• In results you are correct – but in creating excitement with attacks El Diablo was cut from the same cloth. Maybe you weren’t following cycling back then?
          And to claim his exploits were solely from “the massive advantage of being one of the first on the EPO train.” is like claiming all of Froome’s results were from asthma meds.

        • Not a Chiappucci fan here, but just as one must say that Pogi (whom I’m a fan of!) has already achieved more than Chiappucci in his whole career, it must also be said that Chiappucci went attacking in an *even more* daring way on some specific occasions, and eventually bringing home total or partial success, thus reaching extremes which we haven’t yet seen in Pogacar – until now -, although Pogacar is of course impressively daring himself. He doesn’t need to go and try even harder? Guess so. But El Diablo deserves to be ackowledged for what he actually did.

          The whole EPO ruminating is just that, overthinking with a pinch of subtle whining, too. Just go and google “Huub Jacobs” and “EPO”. Lots of people took EPO, some of them as soon or sooner than Chiappucci and the rest. Only, just very very few of them carried out the same kind of exceptional feats. So, you can say at most that it was a necessary condition, surely not a sufficient one in order to make such a difference, even less so if the difference is in attitude and racing approach or strategy. You know, I suppose, that people are still being caught for EPO from time to time. Have some googling on the results of these current dopers, too.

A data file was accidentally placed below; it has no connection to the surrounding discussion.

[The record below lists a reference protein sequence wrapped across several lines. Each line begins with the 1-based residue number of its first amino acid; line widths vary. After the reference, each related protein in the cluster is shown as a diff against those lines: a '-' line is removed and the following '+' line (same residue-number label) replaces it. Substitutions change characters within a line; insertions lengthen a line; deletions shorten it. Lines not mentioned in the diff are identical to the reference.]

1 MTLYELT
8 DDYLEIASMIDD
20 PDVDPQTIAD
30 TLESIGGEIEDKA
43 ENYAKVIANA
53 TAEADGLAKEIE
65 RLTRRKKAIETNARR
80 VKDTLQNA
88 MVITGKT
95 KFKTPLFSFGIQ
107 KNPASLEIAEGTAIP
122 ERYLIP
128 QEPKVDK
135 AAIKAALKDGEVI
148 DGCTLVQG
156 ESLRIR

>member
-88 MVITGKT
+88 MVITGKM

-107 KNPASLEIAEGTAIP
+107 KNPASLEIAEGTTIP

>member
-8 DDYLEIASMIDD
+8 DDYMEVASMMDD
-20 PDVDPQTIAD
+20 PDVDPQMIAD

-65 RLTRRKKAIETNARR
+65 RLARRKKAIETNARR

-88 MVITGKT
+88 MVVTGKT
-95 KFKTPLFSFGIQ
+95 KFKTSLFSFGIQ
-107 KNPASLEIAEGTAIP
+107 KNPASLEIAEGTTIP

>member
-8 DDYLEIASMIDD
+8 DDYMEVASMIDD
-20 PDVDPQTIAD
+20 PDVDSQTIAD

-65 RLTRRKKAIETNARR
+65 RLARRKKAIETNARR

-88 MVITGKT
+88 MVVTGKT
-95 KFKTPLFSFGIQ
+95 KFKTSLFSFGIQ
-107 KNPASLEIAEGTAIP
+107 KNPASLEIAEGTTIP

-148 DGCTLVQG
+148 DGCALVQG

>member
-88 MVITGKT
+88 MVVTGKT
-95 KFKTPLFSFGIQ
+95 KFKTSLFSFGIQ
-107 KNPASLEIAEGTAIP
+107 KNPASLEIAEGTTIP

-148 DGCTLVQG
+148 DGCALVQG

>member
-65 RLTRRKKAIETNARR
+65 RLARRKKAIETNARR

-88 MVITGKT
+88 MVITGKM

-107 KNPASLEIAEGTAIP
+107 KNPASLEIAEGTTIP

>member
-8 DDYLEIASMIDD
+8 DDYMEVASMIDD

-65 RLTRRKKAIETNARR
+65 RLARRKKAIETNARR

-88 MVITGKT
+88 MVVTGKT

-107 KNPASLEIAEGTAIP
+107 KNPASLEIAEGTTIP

• Chiapucci”s victory at Sestriere in the 92 Tour was epic in every way. In the break on the first climb.
            Whittled the break down on the 2nd climb. Alone over the Mighty Iseran. Alone over Mont Cenis.
            Held off Bugno and Indurain for 60 k through the valley to the final climb of Sestriere.
            The tifosi went out of their minds. The moto couldn’t get through the crowd so Chiapucci passed it and waved the crowd out of his way.
            The day I saw that I said I’m buying the poster.
            That poster is still hanging in my museum.
            Find it on YouTube. It was incredible!!

          • “has already achieved more than Chiappucci in his whole career,”
            So has BigMig, Chris Froome and a whole lot of other….BORING racers. My argument is for attackers, racers who liven things up, even if they don’t end up on the highest place on the podium.